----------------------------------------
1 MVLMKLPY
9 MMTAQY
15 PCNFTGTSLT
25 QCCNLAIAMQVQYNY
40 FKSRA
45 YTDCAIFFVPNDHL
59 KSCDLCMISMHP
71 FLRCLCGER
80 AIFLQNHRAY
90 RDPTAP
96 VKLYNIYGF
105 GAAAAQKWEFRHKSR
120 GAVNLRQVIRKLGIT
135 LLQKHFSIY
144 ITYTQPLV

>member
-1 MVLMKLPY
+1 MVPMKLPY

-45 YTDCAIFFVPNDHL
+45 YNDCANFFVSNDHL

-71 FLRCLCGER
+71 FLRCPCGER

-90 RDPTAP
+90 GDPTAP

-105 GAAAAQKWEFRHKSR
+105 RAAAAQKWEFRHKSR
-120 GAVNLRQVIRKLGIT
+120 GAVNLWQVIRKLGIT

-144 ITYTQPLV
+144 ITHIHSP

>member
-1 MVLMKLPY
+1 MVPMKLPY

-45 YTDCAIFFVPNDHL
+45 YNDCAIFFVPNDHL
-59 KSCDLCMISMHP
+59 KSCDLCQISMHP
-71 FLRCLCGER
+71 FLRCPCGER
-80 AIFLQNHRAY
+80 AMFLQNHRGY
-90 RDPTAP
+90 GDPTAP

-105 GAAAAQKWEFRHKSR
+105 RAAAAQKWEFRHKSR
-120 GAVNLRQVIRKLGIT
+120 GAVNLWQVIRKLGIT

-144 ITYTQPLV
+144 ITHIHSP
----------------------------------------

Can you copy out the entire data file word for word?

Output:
1 MVLMKLPY
9 MMTAQY
15 PCNFTGTSLT
25 QCCNLAIAMQVQYNY
40 FKSRA
45 YTDCAIFFVPNDHL
59 KSCDLCMISMHP
71 FLRCLCGER
80 AIFLQNHRAY
90 RDPTAP
96 VKLYNIYGF
105 GAAAAQKWEFRHKSR
120 GAVNLRQVIRKLGIT
135 LLQKHFSIY
144 ITYTQPLV

>member
-1 MVLMKLPY
+1 MVPMKLPY

-45 YTDCAIFFVPNDHL
+45 YNDCANFFVSNDHL

-71 FLRCLCGER
+71 FLRCPCGER

-90 RDPTAP
+90 GDPTAP

-105 GAAAAQKWEFRHKSR
+105 RAAAAQKWEFRHKSR
-120 GAVNLRQVIRKLGIT
+120 GAVNLWQVIRKLGIT

-144 ITYTQPLV
+144 ITHIHSP

>member
-1 MVLMKLPY
+1 MVPMKLPY

-45 YTDCAIFFVPNDHL
+45 YNDCAIFFVPNDHL
-59 KSCDLCMISMHP
+59 KSCDLCQISMHP
-71 FLRCLCGER
+71 FLRCPCGER
-80 AIFLQNHRAY
+80 AMFLQNHRGY
-90 RDPTAP
+90 GDPTAP

-105 GAAAAQKWEFRHKSR
+105 RAAAAQKWEFRHKSR
-120 GAVNLRQVIRKLGIT
+120 GAVNLWQVIRKLGIT

-144 ITYTQPLV
+144 ITHIHSP